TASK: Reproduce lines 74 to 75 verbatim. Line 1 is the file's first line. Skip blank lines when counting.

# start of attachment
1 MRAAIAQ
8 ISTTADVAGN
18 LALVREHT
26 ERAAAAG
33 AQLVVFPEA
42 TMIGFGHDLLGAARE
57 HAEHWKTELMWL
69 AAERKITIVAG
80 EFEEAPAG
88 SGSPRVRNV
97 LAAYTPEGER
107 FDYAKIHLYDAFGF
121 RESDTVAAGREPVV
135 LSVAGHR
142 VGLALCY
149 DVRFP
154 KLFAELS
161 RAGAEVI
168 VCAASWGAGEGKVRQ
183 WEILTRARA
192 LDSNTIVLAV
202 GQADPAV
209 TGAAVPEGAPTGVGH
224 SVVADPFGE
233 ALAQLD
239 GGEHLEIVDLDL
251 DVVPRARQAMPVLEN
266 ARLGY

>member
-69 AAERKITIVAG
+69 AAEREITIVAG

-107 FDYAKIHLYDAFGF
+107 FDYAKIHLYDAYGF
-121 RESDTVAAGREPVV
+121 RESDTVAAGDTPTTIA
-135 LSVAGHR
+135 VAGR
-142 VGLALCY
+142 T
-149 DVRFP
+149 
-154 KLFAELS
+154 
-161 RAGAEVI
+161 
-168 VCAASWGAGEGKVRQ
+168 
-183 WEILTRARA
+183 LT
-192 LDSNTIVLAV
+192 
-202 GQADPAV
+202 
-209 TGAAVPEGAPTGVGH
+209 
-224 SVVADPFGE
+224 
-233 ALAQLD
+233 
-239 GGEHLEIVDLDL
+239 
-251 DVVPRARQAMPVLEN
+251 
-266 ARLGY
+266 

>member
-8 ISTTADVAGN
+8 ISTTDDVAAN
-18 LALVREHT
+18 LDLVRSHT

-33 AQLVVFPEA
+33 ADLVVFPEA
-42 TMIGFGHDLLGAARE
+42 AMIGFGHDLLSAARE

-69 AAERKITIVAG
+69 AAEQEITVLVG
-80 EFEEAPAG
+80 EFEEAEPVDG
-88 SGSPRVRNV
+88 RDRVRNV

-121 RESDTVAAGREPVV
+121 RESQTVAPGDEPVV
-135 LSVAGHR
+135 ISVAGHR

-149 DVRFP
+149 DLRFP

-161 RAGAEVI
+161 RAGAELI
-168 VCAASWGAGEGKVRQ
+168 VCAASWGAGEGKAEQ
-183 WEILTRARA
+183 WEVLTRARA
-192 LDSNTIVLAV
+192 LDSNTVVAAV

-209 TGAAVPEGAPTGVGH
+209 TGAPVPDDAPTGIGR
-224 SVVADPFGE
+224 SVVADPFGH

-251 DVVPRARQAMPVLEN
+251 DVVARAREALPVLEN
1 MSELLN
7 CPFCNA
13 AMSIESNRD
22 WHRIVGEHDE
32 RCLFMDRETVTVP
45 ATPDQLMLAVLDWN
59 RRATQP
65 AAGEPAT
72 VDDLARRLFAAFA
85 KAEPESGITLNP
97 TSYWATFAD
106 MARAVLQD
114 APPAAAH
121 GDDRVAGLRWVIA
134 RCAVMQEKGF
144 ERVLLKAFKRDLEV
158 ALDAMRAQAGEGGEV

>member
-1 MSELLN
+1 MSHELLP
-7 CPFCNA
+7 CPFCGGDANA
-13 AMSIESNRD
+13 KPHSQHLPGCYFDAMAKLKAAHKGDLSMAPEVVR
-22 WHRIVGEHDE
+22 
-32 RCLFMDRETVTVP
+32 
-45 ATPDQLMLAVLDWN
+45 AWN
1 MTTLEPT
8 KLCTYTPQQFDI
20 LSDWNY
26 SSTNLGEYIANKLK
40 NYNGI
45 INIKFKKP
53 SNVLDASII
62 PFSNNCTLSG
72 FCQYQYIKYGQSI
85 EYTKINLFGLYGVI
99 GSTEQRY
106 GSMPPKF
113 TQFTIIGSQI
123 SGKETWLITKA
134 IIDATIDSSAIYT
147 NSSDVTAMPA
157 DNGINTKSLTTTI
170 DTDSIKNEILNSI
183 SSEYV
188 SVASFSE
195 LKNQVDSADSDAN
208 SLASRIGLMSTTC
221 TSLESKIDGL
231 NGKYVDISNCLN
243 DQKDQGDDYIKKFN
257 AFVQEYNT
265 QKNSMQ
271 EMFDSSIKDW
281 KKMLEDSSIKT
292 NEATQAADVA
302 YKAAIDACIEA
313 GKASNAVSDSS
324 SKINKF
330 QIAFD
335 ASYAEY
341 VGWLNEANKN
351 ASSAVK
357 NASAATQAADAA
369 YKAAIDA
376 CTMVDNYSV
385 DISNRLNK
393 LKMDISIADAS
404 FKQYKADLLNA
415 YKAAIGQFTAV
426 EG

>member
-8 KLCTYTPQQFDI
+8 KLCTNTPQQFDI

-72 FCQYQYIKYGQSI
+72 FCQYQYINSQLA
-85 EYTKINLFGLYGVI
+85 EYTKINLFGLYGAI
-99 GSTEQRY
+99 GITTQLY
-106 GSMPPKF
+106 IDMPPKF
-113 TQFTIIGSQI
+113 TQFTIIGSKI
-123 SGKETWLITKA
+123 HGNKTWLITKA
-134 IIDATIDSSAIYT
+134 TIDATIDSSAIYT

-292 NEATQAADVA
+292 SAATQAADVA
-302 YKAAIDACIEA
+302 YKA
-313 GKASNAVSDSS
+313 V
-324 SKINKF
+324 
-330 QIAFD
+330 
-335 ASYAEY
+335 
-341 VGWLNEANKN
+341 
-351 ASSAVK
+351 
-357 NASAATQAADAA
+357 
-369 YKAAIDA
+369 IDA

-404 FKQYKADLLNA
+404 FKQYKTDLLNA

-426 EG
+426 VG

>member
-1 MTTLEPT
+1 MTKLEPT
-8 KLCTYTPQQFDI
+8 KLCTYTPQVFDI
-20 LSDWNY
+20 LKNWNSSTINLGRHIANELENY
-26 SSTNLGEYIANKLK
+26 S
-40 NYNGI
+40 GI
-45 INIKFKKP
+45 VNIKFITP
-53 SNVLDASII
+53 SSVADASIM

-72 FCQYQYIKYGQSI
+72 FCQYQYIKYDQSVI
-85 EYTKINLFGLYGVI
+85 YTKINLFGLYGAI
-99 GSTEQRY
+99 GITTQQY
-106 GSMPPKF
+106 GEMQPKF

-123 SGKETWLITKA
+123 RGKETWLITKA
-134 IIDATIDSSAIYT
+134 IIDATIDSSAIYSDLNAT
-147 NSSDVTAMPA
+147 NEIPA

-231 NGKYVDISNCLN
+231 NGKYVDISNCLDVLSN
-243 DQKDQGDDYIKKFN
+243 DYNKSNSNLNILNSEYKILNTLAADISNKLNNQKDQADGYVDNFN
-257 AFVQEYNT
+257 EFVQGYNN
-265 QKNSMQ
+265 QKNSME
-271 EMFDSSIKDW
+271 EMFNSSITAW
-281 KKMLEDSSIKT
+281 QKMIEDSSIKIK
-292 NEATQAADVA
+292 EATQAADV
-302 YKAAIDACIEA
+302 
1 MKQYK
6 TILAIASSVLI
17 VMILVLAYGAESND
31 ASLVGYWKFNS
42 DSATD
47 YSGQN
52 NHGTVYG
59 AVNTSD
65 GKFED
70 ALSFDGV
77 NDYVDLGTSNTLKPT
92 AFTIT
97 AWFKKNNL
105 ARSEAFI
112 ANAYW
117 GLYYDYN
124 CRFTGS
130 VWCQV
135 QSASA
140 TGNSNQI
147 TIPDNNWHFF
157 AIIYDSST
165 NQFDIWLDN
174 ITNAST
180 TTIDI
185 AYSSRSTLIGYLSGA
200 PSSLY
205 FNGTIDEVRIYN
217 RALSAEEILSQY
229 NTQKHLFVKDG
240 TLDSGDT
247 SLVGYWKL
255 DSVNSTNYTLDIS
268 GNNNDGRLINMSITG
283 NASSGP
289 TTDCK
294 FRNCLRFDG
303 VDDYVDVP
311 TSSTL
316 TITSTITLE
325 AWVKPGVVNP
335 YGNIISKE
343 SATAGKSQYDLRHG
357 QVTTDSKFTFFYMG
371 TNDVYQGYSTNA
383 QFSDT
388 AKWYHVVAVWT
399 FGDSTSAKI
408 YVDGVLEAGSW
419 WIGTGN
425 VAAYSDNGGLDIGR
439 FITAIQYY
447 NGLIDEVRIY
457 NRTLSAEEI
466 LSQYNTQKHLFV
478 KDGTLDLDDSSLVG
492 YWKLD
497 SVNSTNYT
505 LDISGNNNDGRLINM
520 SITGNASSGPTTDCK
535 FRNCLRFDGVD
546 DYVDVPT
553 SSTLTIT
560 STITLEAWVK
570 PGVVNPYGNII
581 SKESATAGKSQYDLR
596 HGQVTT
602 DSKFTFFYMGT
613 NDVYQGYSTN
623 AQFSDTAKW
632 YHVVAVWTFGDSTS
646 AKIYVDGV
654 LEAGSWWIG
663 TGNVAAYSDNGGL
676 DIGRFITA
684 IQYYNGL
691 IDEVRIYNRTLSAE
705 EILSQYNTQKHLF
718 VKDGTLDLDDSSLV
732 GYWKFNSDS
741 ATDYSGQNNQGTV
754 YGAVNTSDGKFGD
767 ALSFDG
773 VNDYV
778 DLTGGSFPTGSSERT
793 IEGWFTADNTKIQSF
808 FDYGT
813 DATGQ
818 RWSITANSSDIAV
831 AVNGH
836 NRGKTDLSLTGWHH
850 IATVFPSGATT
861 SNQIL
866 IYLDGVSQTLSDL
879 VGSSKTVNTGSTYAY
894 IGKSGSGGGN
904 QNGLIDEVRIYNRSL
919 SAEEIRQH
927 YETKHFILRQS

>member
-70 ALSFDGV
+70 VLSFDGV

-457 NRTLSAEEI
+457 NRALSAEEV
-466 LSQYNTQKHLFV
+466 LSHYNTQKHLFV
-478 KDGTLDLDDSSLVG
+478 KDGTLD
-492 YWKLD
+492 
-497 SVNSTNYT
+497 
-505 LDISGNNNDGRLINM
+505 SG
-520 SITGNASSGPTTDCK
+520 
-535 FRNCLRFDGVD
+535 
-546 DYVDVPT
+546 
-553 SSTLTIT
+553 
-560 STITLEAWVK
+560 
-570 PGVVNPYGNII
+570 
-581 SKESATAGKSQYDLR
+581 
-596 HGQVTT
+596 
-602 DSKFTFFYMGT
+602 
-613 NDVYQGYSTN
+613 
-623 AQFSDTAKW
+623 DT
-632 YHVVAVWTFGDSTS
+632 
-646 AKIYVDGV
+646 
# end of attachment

+42 AMIGFGHDLLSAARE

-69 AAERKITIVAG